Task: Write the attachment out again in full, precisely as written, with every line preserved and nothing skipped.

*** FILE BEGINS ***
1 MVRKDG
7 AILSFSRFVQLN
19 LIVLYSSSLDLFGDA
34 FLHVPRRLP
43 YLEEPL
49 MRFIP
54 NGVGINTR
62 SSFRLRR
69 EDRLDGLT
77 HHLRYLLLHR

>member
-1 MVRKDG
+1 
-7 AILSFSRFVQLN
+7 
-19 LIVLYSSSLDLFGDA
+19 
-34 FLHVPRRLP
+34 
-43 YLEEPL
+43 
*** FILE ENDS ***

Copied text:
1 MVRKDG
7 AILSFSRFVQLN
19 LIVLYSSSLDLFGDA
34 FLHVPRRLP
43 YLEEPL
49 MRFIP
54 NGVGINTR
62 SSFRLRR
69 EDRLDGLT
77 HHLRYLLLHR

>member
-1 MVRKDG
+1 
-7 AILSFSRFVQLN
+7 
-19 LIVLYSSSLDLFGDA
+19 
-34 FLHVPRRLP
+34 
-43 YLEEPL
+43 